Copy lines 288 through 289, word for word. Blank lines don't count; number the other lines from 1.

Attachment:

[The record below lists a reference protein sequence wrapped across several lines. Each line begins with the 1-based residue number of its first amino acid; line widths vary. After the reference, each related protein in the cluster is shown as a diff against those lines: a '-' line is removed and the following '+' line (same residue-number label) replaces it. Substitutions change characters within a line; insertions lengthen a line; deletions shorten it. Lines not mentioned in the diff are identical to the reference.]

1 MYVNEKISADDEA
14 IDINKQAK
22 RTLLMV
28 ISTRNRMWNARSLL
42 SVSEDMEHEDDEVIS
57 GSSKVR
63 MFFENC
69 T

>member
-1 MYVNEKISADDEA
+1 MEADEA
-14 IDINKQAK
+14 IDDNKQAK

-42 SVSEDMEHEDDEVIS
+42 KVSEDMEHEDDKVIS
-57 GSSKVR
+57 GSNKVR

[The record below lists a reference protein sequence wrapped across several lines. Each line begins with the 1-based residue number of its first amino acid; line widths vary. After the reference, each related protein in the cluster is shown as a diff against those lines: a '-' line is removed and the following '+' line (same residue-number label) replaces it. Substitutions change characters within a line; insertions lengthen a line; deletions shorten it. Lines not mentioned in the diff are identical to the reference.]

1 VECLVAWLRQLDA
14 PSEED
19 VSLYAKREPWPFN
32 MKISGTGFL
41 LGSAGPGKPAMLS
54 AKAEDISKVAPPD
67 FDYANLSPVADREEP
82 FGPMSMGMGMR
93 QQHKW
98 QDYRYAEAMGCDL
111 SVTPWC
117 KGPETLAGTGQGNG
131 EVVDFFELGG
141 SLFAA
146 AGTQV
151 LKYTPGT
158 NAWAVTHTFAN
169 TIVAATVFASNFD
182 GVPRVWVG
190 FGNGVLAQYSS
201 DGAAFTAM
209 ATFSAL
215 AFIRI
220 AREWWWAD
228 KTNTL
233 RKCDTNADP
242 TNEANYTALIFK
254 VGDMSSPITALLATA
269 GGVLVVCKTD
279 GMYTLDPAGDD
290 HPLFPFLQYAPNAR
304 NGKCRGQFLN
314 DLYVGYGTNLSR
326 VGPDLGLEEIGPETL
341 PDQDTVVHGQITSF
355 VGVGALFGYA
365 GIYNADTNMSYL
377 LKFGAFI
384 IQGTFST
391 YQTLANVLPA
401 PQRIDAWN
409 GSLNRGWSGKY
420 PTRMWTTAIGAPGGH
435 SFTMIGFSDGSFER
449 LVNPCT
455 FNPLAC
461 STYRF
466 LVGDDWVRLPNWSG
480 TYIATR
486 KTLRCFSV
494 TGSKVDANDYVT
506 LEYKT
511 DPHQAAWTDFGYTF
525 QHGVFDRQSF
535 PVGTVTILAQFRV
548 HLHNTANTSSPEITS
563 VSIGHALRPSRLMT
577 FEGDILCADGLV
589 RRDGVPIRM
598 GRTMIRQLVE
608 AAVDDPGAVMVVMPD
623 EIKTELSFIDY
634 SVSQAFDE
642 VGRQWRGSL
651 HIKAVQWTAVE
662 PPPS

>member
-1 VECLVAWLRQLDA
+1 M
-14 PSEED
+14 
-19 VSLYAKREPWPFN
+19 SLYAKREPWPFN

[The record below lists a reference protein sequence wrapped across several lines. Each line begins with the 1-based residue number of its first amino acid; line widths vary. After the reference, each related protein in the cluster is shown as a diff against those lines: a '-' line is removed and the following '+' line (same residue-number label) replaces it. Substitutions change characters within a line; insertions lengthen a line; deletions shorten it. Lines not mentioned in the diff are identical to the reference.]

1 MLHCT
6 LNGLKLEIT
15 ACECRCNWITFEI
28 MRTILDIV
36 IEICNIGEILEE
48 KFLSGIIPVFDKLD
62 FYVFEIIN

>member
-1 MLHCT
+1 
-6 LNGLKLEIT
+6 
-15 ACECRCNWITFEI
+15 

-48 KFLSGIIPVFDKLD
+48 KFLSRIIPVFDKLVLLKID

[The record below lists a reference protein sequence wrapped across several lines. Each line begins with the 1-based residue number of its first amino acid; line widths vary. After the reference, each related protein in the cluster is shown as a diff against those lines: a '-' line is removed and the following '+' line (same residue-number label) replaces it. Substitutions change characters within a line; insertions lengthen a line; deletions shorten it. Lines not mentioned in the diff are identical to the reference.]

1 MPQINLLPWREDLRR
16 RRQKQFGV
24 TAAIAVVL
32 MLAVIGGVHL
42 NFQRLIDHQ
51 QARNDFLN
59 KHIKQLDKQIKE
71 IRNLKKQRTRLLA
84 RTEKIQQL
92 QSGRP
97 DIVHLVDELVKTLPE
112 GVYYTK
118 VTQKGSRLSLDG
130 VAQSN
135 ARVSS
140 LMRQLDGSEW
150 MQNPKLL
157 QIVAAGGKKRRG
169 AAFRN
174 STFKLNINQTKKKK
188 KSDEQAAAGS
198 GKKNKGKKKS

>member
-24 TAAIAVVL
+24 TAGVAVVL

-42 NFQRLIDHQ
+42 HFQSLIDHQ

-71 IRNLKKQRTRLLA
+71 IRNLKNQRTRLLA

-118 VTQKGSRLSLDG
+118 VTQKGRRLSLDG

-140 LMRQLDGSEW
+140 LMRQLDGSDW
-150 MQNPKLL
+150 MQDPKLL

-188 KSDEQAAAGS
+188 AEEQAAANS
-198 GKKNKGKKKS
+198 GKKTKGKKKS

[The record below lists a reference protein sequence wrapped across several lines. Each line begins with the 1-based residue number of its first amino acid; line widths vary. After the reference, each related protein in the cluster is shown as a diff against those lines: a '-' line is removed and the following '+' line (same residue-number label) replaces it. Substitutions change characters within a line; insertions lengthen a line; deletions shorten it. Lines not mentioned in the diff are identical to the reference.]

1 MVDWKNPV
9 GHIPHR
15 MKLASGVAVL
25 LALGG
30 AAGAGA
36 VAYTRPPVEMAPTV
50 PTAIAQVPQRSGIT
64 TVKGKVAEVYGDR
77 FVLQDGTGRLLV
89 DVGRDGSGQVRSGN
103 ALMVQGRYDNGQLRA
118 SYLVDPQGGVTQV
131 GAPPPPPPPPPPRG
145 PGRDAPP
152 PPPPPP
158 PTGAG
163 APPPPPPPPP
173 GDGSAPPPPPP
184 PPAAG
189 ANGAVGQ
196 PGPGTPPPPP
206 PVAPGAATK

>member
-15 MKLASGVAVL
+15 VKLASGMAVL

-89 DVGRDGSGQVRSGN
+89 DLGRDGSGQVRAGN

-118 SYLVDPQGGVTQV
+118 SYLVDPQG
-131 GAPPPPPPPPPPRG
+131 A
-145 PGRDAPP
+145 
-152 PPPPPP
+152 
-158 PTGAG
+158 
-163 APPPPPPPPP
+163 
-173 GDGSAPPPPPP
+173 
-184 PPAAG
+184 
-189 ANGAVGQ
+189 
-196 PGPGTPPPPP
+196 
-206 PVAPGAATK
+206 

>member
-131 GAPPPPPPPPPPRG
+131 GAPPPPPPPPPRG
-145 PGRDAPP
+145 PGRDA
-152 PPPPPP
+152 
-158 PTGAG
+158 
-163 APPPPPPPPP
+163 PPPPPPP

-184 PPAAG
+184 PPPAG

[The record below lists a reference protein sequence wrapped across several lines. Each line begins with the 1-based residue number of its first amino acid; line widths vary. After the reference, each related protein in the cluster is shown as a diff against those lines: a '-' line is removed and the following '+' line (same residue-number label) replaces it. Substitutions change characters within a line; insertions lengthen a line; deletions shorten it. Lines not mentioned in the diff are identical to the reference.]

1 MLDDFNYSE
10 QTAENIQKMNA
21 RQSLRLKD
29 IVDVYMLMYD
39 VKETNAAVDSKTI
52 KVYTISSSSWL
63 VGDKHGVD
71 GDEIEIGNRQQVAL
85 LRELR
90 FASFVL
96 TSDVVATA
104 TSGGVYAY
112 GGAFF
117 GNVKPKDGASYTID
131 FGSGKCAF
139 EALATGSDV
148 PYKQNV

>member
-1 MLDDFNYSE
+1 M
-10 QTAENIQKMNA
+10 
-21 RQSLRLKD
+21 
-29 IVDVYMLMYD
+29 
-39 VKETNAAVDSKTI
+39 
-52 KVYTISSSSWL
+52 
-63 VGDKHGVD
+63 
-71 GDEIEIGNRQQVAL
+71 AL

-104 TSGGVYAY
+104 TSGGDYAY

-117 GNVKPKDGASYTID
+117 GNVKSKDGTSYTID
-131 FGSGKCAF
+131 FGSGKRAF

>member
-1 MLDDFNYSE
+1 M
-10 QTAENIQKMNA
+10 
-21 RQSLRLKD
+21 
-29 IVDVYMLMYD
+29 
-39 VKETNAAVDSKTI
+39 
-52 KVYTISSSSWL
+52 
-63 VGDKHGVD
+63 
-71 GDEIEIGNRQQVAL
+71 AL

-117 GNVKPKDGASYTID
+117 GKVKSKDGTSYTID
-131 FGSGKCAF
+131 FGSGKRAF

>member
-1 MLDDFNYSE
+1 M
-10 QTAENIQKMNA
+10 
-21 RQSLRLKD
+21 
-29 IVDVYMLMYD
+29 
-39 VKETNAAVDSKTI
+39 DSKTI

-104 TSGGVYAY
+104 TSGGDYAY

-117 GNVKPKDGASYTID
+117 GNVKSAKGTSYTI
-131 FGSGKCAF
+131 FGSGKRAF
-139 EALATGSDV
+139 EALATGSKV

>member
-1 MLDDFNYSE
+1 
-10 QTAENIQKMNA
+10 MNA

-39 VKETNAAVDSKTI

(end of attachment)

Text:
-117 GNVKPKDGASYTID
+117 GNVKSAKGTSYTI